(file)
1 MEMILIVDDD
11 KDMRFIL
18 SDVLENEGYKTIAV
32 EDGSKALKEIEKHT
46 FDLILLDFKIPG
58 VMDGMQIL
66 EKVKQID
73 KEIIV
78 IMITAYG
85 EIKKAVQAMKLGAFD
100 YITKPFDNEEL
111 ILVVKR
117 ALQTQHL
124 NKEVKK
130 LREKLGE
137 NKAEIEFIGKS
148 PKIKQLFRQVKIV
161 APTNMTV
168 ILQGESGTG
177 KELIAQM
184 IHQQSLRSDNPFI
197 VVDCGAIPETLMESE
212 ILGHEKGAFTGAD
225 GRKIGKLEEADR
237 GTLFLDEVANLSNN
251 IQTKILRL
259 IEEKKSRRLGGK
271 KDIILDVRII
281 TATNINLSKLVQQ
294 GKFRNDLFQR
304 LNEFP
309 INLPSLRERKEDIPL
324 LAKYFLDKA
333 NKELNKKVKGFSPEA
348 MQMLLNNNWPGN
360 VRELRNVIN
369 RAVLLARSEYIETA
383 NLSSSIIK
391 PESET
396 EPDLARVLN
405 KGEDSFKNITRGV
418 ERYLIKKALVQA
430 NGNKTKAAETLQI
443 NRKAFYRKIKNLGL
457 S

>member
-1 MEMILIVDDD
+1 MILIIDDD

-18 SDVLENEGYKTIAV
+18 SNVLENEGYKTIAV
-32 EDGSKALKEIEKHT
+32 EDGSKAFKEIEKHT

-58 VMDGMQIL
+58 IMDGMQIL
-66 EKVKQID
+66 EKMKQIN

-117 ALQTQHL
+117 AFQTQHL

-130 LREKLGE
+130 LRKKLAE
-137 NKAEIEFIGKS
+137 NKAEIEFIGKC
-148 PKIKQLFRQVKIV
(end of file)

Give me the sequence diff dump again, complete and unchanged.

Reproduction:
1 MEMILIVDDD
11 KDMRFIL
18 SDVLENEGYKTIAV
32 EDGSKALKEIEKHT
46 FDLILLDFKIPG
58 VMDGMQIL
66 EKVKQID
73 KEIIV
78 IMITAYG
85 EIKKAVQAMKLGAFD
100 YITKPFDNEEL
111 ILVVKR
117 ALQTQHL
124 NKEVKK
130 LREKLGE
137 NKAEIEFIGKS
148 PKIKQLFRQVKIV
161 APTNMTV
168 ILQGESGTG
177 KELIAQM
184 IHQQSLRSDNPFI
197 VVDCGAIPETLMESE
212 ILGHEKGAFTGAD
225 GRKIGKLEEADR
237 GTLFLDEVANLSNN
251 IQTKILRL
259 IEEKKSRRLGGK
271 KDIILDVRII
281 TATNINLSKLVQQ
294 GKFRNDLFQR
304 LNEFP
309 INLPSLRERKEDIPL
324 LAKYFLDKA
333 NKELNKKVKGFSPEA
348 MQMLLNNNWPGN
360 VRELRNVIN
369 RAVLLARSEYIETA
383 NLSSSIIK
391 PESET
396 EPDLARVLN
405 KGEDSFKNITRGV
418 ERYLIKKALVQA
430 NGNKTKAAETLQI
443 NRKAFYRKIKNLGL
457 S

>member
-1 MEMILIVDDD
+1 MILIIDDD

-18 SDVLENEGYKTIAV
+18 SNVLENEGYKTIAV
-32 EDGSKALKEIEKHT
+32 EDGSKAFKEIEKHT

-58 VMDGMQIL
+58 IMDGMQIL
-66 EKVKQID
+66 EKMKQIN

-117 ALQTQHL
+117 AFQTQHL

-130 LREKLGE
+130 LRKKLAE
-137 NKAEIEFIGKS
+137 NKAEIEFIGKC
-148 PKIKQLFRQVKIV